All forms of nystagmus are involuntary, meaning people with the disease cannot control their eyes.
Sometimes nystagmus lessens slightly as the person comes of age, but it worsens with fatigue and stress.
The presence of nystagmus affects both vision and self-esteem. Most people with nystagmus have limited vision because the eyes are constantly moving around the object they are looking at, making it impossible to get a clear image.
Some people with nystagmus have so many visual problems that they can officially be considered blind.
If you have nystagmus, it affects more than just your appearance. You see differently than people who do not have this condition. Your eyes are in constant motion.
To see better, you may need to turn your head and fix your eyes on the so-called "zero point". This is the specific head angle that causes the eyes to move the least, stabilizing the image for better vision.
When you have nystagmus, you have to deal with the personal and social consequences of this condition.
Nystagmus can affect almost every aspect of your life, including how you relate to others, your educational and work opportunities, and your self-esteem.
If you experience social and personal problems, often associated with nystagmus, it may be helpful to consult a doctor.
Can nystagmus be cured?
There are several medical and surgical treatments that sometimes help people with nystagmus.
Surgery usually reduces the zero position, head tilt, and provides a cosmetic improvement.
Drugs such as Botox or Baclofen can sometimes reduce the involuntary eye movements of nystagmus, although the results are usually temporary.
For some people with nystagmus, self-management training helps.
If you have nystagmus, be sure to get regular eye exams to monitor both your health and vision.
Glasses and contact lenses can help people with nystagmus see better. Because contact lenses move with the eyes, the vision provided by contact lenses is sometimes clearer than with glasses. Your optometrist can advise you on which vision correction method is best for your needs.
Page published on Monday, November 16, 2020
Involuntary eye movements
Involuntary rapid eye movements are called “nystagmus” by eye specialists. This term is of ancient Greek origin and literally means drowsiness, which quite accurately describes the nature of this phenomenon - rapid jumps of the eyes resemble the movements that they make during the REM phase of sleep.
The frequency of eyeball vibrations can reach several hundred times per minute, and the direction of these vibrations can vary, and there are cases of a mixed type. The most common eye movement is horizontal; vertical nystagmus is somewhat less common. Diagonal and rotational direction of movement are among the rarest forms of the disease.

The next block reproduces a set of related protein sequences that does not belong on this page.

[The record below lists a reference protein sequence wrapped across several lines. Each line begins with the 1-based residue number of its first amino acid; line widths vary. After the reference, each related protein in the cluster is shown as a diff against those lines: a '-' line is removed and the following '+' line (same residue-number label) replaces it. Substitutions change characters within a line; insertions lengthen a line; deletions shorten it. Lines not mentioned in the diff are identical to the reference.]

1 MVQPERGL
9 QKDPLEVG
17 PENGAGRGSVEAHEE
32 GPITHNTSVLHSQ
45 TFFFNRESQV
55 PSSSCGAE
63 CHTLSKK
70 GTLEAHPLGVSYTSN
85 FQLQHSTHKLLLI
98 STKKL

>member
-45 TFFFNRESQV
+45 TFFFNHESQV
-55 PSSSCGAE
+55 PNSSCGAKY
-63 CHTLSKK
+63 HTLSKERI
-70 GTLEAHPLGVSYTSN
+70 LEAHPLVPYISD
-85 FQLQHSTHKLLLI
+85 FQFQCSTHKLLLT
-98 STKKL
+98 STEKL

Typically, nystagmus is accompanied by a sensitive deterioration in the patient's vision. It is necessary to distinguish involuntary eye movements from the usual ones that occur when observing the rapid movements of any objects. For example, a person watching the train cars passing by him looks very similar to a patient with horizontal nystagmus from the outside - his eyes make almost the same movements. The main difference is that in a patient, the movements of the eyeballs are observed on their own, without concentration on moving objects, and the frequency of oscillations is usually much higher.
Causes of involuntary movements
All causes of nystagmus can be divided into two groups - pathology can be congenital or acquired as a result of other diseases. Note that in any of these cases, the primary cause is a disturbance in the functioning of the motor apparatus of the eye. There are a number of factors and diseases that can influence the formation of nystagmus:
- various eye diseases;
- infectious diseases of the ears;
- head injury, dysfunction of the vestibular apparatus;
- inflammatory diseases of different parts of the brain, pituitary gland;
- CNS overstrain;
- intoxication with drugs and other chemicals.
The main symptom of nystagmus is very rapid involuntary eye movements. This is what an outside observer can notice, and during such “attacks” the patient himself may feel blurry vision, blurry, flickering of what he is looking at, double vision, sometimes even feel dizzy.
Diagnosis and treatment of nystagmus
To make a diagnosis of nystagmus, an ophthalmologist will need to conduct a comprehensive examination of the retina, motor apparatus, fundus and general condition of vision.